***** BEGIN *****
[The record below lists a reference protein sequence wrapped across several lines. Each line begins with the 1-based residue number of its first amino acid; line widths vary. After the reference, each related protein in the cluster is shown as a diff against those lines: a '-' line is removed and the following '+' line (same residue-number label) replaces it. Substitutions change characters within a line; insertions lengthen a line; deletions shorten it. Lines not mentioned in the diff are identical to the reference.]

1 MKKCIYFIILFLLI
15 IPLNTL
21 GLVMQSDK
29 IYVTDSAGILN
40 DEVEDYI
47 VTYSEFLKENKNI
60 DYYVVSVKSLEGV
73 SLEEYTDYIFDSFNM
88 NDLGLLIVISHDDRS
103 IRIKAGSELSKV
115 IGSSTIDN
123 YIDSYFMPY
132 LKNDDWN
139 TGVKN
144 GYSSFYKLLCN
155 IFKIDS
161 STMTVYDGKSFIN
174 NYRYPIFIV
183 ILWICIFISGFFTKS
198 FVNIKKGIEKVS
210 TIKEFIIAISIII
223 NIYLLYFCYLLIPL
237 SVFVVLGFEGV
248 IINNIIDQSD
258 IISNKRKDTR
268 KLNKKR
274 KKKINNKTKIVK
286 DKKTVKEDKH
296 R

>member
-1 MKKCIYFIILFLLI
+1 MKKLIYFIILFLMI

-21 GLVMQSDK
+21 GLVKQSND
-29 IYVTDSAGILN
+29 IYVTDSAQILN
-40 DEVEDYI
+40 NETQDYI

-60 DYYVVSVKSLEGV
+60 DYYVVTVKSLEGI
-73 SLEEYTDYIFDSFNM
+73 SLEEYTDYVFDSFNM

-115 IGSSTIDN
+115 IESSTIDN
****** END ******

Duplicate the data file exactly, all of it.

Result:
[The record below lists a reference protein sequence wrapped across several lines. Each line begins with the 1-based residue number of its first amino acid; line widths vary. After the reference, each related protein in the cluster is shown as a diff against those lines: a '-' line is removed and the following '+' line (same residue-number label) replaces it. Substitutions change characters within a line; insertions lengthen a line; deletions shorten it. Lines not mentioned in the diff are identical to the reference.]

1 MKKCIYFIILFLLI
15 IPLNTL
21 GLVMQSDK
29 IYVTDSAGILN
40 DEVEDYI
47 VTYSEFLKENKNI
60 DYYVVSVKSLEGV
73 SLEEYTDYIFDSFNM
88 NDLGLLIVISHDDRS
103 IRIKAGSELSKV
115 IGSSTIDN
123 YIDSYFMPY
132 LKNDDWN
139 TGVKN
144 GYSSFYKLLCN
155 IFKIDS
161 STMTVYDGKSFIN
174 NYRYPIFIV
183 ILWICIFISGFFTKS
198 FVNIKKGIEKVS
210 TIKEFIIAISIII
223 NIYLLYFCYLLIPL
237 SVFVVLGFEGV
248 IINNIIDQSD
258 IISNKRKDTR
268 KLNKKR
274 KKKINNKTKIVK
286 DKKTVKEDKH
296 R

>member
-1 MKKCIYFIILFLLI
+1 MKKLIYFIILFLMI

-21 GLVMQSDK
+21 GLVKQSND
-29 IYVTDSAGILN
+29 IYVTDSAQILN
-40 DEVEDYI
+40 NETQDYI

-60 DYYVVSVKSLEGV
+60 DYYVVTVKSLEGI
-73 SLEEYTDYIFDSFNM
+73 SLEEYTDYVFDSFNM

-115 IGSSTIDN
+115 IESSTIDN